Fast (7 nm/s) deposition of amorphous hydrogenated silicon with a midgap density of states less than 1016 cm-3 and an Urbach energy of 50 meV has been achieved using a remote argon/hydrogen plasma. The plasma is generated in a dc thermal arc (0.5 bar, 5 kW) and expands into a low pressure chamber (20 Pa) thus creating a plasma jet with a typical flow velocity of 103 m/s. Pure silane is injected into the jet immediately after the nozzle, in a typical flow mixture of Ar:H2:SiH4=55:10:10 scc/s. As the electron temperature in the recombining plasma is low (typ. 0.3 eV), silane radicals are thought to be produced mainly by hydrogen abstraction.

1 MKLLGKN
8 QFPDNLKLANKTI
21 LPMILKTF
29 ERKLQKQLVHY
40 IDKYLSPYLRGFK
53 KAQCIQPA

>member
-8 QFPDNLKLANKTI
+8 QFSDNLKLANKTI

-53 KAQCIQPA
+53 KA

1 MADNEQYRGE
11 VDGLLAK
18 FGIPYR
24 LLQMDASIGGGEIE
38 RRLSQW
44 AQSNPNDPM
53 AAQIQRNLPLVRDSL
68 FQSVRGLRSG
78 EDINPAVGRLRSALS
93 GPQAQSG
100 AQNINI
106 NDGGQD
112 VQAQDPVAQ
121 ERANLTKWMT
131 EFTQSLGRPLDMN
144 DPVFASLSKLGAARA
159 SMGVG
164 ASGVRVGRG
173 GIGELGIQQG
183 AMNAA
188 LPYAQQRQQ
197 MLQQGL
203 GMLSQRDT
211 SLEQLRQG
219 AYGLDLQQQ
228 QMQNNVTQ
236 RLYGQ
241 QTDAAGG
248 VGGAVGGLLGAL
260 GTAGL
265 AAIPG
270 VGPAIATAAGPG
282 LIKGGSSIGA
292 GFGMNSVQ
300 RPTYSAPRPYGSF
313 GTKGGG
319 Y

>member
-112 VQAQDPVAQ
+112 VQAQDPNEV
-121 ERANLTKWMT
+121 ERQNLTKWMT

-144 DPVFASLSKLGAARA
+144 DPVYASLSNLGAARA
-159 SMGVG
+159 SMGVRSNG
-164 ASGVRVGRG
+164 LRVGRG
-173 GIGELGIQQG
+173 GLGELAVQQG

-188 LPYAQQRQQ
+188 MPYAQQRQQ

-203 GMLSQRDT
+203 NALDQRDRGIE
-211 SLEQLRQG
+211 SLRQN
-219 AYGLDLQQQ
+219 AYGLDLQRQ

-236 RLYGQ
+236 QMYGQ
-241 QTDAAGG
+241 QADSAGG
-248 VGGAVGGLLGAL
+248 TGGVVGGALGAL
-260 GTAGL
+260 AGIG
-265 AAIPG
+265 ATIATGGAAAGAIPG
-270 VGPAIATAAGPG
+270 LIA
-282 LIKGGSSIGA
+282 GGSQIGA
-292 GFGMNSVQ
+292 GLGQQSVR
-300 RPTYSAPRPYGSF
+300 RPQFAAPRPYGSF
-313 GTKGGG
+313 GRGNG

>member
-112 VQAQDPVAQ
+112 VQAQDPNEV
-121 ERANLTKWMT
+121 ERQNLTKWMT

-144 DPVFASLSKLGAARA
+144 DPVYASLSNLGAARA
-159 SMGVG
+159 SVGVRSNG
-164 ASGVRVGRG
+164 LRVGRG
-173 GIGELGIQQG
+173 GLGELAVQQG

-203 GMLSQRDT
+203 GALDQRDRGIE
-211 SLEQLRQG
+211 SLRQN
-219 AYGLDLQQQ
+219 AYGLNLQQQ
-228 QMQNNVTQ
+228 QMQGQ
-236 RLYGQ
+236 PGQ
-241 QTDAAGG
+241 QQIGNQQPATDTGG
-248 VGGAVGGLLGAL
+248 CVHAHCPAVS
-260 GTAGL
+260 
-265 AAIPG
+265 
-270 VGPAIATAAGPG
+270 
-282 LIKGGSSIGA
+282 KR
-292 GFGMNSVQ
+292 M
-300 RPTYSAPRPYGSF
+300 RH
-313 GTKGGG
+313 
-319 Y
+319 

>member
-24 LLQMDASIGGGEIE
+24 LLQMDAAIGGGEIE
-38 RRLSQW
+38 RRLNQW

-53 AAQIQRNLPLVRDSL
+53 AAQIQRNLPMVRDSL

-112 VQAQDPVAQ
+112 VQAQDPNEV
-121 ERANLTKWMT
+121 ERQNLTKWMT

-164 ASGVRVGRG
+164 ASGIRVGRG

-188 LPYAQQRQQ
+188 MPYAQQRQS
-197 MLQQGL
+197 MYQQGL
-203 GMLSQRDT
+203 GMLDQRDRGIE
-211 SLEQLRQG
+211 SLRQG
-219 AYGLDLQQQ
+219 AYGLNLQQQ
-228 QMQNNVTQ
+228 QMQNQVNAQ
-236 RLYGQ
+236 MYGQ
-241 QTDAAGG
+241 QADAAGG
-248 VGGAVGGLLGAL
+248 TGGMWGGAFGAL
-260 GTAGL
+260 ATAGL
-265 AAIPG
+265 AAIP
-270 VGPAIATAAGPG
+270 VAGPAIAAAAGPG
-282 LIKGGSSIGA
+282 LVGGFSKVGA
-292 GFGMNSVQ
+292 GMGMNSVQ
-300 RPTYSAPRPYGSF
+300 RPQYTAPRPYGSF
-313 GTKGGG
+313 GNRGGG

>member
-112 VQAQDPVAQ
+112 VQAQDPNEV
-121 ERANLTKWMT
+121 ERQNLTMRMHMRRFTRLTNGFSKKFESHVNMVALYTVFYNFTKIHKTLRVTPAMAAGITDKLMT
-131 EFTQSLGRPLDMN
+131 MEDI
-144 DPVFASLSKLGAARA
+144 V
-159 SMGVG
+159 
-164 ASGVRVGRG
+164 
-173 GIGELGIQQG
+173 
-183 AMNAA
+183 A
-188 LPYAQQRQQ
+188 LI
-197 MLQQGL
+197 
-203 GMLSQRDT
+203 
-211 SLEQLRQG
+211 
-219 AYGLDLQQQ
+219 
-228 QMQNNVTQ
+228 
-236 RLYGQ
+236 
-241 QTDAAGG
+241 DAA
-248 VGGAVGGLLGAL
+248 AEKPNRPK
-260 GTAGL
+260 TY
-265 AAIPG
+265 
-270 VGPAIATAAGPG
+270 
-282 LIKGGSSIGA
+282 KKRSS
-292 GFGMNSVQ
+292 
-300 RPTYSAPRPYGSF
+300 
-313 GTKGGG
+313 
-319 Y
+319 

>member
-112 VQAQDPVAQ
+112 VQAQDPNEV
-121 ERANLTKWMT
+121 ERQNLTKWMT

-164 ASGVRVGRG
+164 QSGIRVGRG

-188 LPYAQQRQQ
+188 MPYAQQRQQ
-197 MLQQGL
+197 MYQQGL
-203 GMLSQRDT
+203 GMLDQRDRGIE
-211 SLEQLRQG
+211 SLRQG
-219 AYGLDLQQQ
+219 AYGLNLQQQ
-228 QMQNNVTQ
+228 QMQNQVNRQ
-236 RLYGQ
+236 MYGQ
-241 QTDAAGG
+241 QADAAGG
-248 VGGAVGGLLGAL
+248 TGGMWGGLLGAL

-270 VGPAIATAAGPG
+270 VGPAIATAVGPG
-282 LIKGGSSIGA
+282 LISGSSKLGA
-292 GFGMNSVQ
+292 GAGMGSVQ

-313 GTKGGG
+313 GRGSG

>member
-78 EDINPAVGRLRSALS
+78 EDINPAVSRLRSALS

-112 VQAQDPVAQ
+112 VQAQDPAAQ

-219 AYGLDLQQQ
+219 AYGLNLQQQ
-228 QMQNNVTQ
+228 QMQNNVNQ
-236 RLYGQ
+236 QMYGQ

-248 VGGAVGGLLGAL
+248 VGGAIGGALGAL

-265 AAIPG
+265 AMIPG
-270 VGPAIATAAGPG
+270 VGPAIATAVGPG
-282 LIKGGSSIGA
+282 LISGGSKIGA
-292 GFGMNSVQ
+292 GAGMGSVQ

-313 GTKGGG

Material quality in terms of refractive index, conductivity, microstructure parameter and optical bandgap was found to increase monotonously with substrate temperature, even up to 350 °C; for practically all low growth rate deposition schemes an optimum around 250 °C is observed. It will be argued that this behavior is consistent with a simple kinetic model involving physisorption and hopping, growth on dangling bonds and thermal desorption of hydrogen.